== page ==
Raw, vegan, fish, chicken, organic, fair trade, gluten free—this lunch spot between Rockefeller Center and Bryant Park has it all. Besides the obligatory sandwiches, salads, soups, and coffee, FreeFoods offers other healthy options like smoothies, juice blends, and fresh fruit that can come to the rescue when you don’t have much time to eat. It’s also nice that all of the utensils and cups are biodegradable.

A name like Organique can bring out skepticism, making you wonder if the restaurant can back up the claims made by their title. Luckily for busy folks in the Flatiron District, this one is the real deal. Although it resembles a regular deli with its sandwich counter and salad bar, you can expect fresher, more sustainably harvested ingredients here. Organic produce and meats are helpfully labeled on the menu, and they even offer gluten-free whole grain bread and several organic spreads. Another plus is the organic coffee (and milk).

Simple Kitchen
This Chelsea café has a rustic, country feel, and it’s not just because of the décor—the restaurant has genuine ties to the land. Many ingredients are actually grown at the Simple Kitchen’s own farm in Bethlehem, Connecticut, and others are sourced from local farms and small businesses. Other personal touches include a line of homemade sodas sweetened with organic honey, and bagged lunches specifically meant for picnics on the High Line.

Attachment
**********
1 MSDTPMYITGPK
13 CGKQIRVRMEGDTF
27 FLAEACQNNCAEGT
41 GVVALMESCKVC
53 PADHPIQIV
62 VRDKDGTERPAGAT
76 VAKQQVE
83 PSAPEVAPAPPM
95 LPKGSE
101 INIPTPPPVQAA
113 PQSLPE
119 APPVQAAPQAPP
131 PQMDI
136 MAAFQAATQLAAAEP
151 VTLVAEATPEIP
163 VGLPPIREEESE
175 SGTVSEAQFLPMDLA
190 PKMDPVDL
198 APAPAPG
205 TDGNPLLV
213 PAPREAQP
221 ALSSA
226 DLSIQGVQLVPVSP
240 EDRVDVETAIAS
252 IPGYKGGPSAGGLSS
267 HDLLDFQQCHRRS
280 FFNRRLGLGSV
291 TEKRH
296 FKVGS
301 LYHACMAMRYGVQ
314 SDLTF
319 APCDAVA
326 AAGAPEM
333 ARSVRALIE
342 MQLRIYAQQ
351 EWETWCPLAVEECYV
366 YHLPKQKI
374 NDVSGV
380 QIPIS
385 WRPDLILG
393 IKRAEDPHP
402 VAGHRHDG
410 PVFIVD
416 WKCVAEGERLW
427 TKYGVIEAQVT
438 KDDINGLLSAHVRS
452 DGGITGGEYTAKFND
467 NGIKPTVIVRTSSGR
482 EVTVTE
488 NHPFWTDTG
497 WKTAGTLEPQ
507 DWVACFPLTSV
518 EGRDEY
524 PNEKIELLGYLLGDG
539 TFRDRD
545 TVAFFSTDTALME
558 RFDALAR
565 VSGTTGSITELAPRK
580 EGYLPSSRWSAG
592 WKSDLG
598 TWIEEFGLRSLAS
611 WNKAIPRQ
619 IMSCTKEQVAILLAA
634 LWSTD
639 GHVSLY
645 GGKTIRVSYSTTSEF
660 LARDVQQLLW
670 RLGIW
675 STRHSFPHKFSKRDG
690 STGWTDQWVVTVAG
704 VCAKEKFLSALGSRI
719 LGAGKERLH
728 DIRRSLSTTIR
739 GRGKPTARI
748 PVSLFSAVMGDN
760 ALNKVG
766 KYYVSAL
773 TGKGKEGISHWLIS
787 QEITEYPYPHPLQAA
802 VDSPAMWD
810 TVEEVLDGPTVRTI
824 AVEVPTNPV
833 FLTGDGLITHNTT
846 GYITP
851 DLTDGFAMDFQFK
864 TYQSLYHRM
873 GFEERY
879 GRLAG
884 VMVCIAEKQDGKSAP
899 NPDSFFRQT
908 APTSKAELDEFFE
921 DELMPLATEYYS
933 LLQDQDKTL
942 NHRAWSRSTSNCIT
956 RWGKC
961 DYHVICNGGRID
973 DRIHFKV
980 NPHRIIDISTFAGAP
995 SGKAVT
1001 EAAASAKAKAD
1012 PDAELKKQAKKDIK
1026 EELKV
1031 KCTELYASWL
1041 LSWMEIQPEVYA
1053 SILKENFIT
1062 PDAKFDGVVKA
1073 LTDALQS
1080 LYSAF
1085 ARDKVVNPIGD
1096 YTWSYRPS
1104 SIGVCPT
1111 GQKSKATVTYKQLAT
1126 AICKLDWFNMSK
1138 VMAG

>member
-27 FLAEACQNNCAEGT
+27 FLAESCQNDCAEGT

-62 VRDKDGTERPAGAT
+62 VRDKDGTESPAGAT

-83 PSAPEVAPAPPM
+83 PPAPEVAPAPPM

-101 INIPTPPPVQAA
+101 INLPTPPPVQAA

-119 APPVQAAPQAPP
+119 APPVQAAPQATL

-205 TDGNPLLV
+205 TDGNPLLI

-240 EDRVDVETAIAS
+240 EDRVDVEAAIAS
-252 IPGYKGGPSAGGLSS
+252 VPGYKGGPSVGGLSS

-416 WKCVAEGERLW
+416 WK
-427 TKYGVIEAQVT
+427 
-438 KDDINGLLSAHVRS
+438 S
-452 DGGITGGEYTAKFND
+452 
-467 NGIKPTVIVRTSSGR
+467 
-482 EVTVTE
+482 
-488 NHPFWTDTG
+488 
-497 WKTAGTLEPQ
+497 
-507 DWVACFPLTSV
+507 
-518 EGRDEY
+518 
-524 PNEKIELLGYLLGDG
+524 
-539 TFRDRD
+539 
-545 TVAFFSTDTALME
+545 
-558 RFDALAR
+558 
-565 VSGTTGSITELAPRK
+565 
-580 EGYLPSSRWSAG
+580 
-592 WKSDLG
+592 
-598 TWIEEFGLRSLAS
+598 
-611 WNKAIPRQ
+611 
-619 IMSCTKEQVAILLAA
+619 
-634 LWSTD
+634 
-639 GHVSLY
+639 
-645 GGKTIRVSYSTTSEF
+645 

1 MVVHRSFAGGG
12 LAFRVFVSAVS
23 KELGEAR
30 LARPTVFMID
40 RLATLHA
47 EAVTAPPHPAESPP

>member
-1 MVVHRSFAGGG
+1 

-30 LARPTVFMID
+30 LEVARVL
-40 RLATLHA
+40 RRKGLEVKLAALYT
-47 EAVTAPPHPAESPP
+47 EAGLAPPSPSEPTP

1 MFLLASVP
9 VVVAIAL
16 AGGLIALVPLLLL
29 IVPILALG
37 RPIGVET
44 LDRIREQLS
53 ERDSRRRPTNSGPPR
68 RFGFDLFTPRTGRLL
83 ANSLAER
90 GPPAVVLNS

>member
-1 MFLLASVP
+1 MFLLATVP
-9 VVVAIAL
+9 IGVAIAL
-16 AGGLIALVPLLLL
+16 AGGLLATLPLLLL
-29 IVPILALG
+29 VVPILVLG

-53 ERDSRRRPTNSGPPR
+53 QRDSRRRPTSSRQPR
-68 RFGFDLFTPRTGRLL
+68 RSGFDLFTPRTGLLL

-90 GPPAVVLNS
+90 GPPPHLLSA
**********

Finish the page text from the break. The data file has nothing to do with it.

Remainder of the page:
Dirty Bird To-Go
If you have a hankering for fast-food chicken, try the locally raised, antibiotic- and hormone-free variety from this tiny takeout spot on 14th Street. It’s probably smart to go for rotisserie chicken rather than fried; but if you can’t resist, take solace in the fact that the frying oil is used for biodiesel fuel after it has worked its magic in the kitchen. To balance your meal, order a green side like sautéed kale or the vegetable of the day from a local New York farm.

Photo from Andy Cross via Flickr

The “Fast Food” Track to Unhealthy Living

Would you like some dimethylpolysiloxane in your food? It’s commonly found in McNuggets and silicone caulk. Perhaps you’d prefer the titanium dioxide in the ranch dressing (it’s also found in sunscreens).  Did you know that “bacon” could include “over 18 ingredients”? While the extreme caloric content of fast food is generally understood to be unhealthy, there are many other shocking effects the fast food industry has had on our society, economy and health.

Take a look at the full version of this terrifying graphic and tell us how you plan to free yourself from this “fast food” track.